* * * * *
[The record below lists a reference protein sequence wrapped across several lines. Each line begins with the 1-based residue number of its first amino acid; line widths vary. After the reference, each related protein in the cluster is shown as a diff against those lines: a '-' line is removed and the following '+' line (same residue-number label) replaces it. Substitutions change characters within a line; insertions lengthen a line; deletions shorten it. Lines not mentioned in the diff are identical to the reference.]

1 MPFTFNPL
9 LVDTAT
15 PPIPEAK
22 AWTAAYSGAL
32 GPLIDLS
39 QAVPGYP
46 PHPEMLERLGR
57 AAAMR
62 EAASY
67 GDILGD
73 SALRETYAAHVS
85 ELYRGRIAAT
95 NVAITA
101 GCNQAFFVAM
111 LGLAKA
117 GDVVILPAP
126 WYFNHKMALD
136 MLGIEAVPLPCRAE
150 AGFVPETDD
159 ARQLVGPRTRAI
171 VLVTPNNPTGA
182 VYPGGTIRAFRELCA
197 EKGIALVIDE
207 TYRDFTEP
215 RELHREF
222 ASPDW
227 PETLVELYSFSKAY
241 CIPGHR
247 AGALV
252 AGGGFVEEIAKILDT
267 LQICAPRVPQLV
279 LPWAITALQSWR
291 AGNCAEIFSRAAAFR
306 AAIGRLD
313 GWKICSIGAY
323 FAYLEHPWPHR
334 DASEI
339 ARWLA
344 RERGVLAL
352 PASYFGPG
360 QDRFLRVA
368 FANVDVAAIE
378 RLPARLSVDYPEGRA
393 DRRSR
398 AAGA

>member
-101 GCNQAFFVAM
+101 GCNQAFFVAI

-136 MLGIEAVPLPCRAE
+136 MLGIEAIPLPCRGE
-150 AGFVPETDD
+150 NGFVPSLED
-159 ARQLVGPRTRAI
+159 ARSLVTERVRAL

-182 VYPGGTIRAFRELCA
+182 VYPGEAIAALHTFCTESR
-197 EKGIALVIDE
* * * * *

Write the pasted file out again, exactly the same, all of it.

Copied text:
[The record below lists a reference protein sequence wrapped across several lines. Each line begins with the 1-based residue number of its first amino acid; line widths vary. After the reference, each related protein in the cluster is shown as a diff against those lines: a '-' line is removed and the following '+' line (same residue-number label) replaces it. Substitutions change characters within a line; insertions lengthen a line; deletions shorten it. Lines not mentioned in the diff are identical to the reference.]

1 MPFTFNPL
9 LVDTAT
15 PPIPEAK
22 AWTAAYSGAL
32 GPLIDLS
39 QAVPGYP
46 PHPEMLERLGR
57 AAAMR
62 EAASY
67 GDILGD
73 SALRETYAAHVS
85 ELYRGRIAAT
95 NVAITA
101 GCNQAFFVAM
111 LGLAKA
117 GDVVILPAP
126 WYFNHKMALD
136 MLGIEAVPLPCRAE
150 AGFVPETDD
159 ARQLVGPRTRAI
171 VLVTPNNPTGA
182 VYPGGTIRAFRELCA
197 EKGIALVIDE
207 TYRDFTEP
215 RELHREF
222 ASPDW
227 PETLVELYSFSKAY
241 CIPGHR
247 AGALV
252 AGGGFVEEIAKILDT
267 LQICAPRVPQLV
279 LPWAITALQSWR
291 AGNCAEIFSRAAAFR
306 AAIGRLD
313 GWKICSIGAY
323 FAYLEHPWPHR
334 DASEI
339 ARWLA
344 RERGVLAL
352 PASYFGPG
360 QDRFLRVA
368 FANVDVAAIE
378 RLPARLSVDYPEGRA
393 DRRSR
398 AAGA

>member
-101 GCNQAFFVAM
+101 GCNQAFFVAI

-136 MLGIEAVPLPCRAE
+136 MLGIEAIPLPCRGE
-150 AGFVPETDD
+150 NGFVPSLED
-159 ARQLVGPRTRAI
+159 ARSLVTERVRAL

-182 VYPGGTIRAFRELCA
+182 VYPGEAIAALHTFCTESR
-197 EKGIALVIDE